IL-1⍺ blockade: a new treatment option in AD

Expert Name
Prof. Alice Gottlieb
Expert Affiliation
Icahn School of Medicine at Mount Sinai, USA
Expert Google Scholar or Orcid Url
https://www.researchgate.net/scientific-contributions/38161119_Alice_B_Gottlieb
Conference
28th European Academy of Dermatology and Venerology (EADV) Congress 2019, Madrid, Spain
Conference Date
09/10/2019

IL-1⍺ blockade is a novel interesting target in atopic dermatitis (AD). In a proof-of-concept study, an IL-1 blocker improved AD in all disease measures [1].

“The rationale behind targeting IL-1⍺ is that Th1 immunity plays a signifying role in adults with chronic AD,” said Prof. Alice Gottlieb (Icahn School of Medicine at Mount Sinai, USA). Under the influence of a variety of cytokines, including IL-17A and IL-17C, keratinocytes increase release of IL-1⍺. This cytokine drives leukocyte recruitment and activates the vascular endothelium [2]. By potentiation of nociceptors, itch is increased. It stimulates expression of matrix metalloproteinases, thus impairing the skin barrier [3]. This results in skin inflammation, epidermal barrier defects, and severe, debilitating itch, and these factor are all hallmarks of AD [4,5]. IL-1⍺ on circulating leukocytes may also drive inflammatory signalling in the microvasculature of lesions. In addition, it induces breakdown of the skin barrier by prompting matrix metalloproteinases. In animal studies, IL-1⍺ has shown to induce pruritus [6].

Therefore, an open-label, proof-of-concept, multicentre study evaluated the safety and efficacy of bermekimab, a monoclonal antibody targeting IL-1⍺, in patients with moderate-to-severe AD [1]. Participants were treated with 200 mg bermekimab (n=10) or 400 mg bermekimab (n=28). Injections were given weekly for 4 or 8 weeks, respectively.

After 8 weeks, patients treated with 400 mg bermekimab achieved an improvement in the EASI by 75% from baseline, and a reduction in the Scoring of Atopic Dermatitis (SCORAD) by 67% (both differences P<0.0001). In addition, patients gained a significant better quality of life: 61% of patients in the high-dose group ended with a Dermatology Life Quality Index score of 0/1, which means that the disease no longer has an impact on their quality of life. Overall, 80% of patients treated with the higher dose achieved an improvement in pruritus (worst and average itch) scores on a Numeric Rating Scale of ≥ 4 points (see Figure). Significant improvements were also seen in anxiety and depression. At the beginning of the study, 71% of patients said they had a pain score of 7 out of 10. After 8 weeks, this was improved by more than 80%.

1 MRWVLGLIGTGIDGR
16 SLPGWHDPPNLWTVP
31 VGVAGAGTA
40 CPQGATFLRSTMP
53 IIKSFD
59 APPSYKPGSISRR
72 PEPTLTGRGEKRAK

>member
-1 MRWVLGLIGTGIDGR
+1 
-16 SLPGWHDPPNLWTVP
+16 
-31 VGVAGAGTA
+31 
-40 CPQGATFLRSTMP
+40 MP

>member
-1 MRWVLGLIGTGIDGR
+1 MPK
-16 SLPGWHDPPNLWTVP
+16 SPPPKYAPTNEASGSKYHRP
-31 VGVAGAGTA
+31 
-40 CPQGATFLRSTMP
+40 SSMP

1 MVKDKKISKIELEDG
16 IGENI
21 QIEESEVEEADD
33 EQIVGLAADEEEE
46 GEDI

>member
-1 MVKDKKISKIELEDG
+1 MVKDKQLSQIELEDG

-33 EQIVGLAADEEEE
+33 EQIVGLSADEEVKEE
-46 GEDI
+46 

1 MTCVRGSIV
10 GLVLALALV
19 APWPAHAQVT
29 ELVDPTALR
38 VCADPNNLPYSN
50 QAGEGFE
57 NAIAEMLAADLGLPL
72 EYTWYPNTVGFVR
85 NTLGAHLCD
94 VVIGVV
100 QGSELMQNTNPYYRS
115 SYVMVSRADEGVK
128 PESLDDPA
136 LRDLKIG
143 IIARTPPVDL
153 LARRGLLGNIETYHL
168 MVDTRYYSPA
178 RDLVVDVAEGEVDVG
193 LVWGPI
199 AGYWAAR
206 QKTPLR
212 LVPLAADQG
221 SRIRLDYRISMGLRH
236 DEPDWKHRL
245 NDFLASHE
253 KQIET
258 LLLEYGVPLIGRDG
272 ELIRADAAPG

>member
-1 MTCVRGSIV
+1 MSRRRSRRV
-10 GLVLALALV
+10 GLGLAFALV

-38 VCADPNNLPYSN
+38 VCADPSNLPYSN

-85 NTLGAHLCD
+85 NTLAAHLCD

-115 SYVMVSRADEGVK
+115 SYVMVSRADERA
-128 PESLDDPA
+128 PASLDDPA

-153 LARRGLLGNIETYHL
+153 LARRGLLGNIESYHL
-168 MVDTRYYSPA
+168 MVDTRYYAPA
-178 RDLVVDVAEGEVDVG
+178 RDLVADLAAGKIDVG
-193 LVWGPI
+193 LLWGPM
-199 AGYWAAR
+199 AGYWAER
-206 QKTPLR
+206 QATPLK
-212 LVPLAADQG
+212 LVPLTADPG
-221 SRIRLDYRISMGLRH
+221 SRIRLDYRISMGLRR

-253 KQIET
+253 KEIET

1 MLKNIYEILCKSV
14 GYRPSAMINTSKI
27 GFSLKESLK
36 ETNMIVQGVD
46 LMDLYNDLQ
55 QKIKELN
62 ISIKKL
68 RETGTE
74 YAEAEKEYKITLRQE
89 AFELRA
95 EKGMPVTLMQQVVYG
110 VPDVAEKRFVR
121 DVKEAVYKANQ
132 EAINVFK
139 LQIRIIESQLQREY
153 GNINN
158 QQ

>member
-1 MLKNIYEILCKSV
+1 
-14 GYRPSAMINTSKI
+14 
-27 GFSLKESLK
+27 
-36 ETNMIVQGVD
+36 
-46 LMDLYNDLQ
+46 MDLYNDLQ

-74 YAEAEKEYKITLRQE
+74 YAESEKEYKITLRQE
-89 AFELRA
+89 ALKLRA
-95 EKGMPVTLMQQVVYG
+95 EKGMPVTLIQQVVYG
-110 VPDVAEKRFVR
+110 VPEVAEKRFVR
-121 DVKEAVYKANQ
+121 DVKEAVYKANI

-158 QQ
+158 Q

There were 25 non-serious adverse events, which included no major adverse cardiac events and no neoplasms. Injection-site reactions were reported by 3%. The 400 mg dose provided greater efficacy without an increase in side effects. “The only side effects we noticed were grade 1 injection site reactions and nausea in 3 subjects. This surely is early data but it is still a nice study,” concluded Prof. Gottlieb.

Figure: 80% of patients achieved a 4 points reduction in the worst and average itch NRS score [1]

1 Gottlieb AB, et al. Late-breaking abstract D3T01.1F, EADV 2019, 9-13 Oct, Madrid, Spain.

2 Zebda R, Paller AS. J Am Acad Dermatol 2018;78 (3 Suppl 1):S43-52.

3 Schafer PH, et al. Cell Sign 2014;26:2016-9.

4 Simpson EL, et al. J Investig Dermatol 2019;139:1063-72.

5 Woo TE, et al. Skin Therapy Lett 2019;24:4-6.

6 McInnes IB, et al Arthritis Research & Therapy 2019:21:183.

7 Bissonnette R, et al. Br J Dermatol 2016;175:902-11.

8 Guttman-Yassky E, et al. J Am Acad Dermatol 2019;80:913-21.

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